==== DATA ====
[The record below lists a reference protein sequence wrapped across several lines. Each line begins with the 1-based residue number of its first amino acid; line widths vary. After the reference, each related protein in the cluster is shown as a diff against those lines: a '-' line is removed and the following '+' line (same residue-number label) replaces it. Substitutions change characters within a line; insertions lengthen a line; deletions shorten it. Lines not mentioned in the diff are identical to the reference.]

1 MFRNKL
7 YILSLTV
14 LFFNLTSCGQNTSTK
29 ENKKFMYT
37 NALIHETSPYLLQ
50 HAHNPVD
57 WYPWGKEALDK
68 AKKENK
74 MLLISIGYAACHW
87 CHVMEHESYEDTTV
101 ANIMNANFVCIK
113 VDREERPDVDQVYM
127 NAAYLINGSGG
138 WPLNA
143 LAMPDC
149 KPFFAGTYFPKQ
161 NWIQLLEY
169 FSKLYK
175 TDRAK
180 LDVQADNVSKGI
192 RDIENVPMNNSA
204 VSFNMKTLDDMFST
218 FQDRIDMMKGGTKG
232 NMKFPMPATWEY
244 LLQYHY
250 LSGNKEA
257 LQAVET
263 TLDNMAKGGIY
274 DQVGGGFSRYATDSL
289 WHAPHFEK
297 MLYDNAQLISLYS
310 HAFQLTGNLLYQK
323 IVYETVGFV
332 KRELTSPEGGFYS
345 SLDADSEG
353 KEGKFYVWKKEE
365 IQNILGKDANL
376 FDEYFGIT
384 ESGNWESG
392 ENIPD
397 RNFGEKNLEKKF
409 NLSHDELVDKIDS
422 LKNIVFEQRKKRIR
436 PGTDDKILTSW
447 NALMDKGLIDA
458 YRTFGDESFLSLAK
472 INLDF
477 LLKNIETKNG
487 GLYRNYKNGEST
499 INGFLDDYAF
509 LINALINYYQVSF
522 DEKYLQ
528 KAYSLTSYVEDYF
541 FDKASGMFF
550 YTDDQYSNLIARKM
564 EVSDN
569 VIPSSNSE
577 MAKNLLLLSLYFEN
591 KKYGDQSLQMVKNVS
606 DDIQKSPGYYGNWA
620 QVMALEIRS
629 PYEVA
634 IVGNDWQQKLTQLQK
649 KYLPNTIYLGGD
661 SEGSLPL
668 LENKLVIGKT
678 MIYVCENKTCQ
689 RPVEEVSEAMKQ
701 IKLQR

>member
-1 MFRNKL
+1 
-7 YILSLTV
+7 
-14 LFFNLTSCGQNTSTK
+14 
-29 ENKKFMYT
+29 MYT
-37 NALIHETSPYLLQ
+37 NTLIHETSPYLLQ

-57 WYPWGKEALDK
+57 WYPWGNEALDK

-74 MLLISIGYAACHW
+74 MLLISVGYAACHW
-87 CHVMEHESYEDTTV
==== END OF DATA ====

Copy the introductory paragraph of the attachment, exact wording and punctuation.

[The record below lists a reference protein sequence wrapped across several lines. Each line begins with the 1-based residue number of its first amino acid; line widths vary. After the reference, each related protein in the cluster is shown as a diff against those lines: a '-' line is removed and the following '+' line (same residue-number label) replaces it. Substitutions change characters within a line; insertions lengthen a line; deletions shorten it. Lines not mentioned in the diff are identical to the reference.]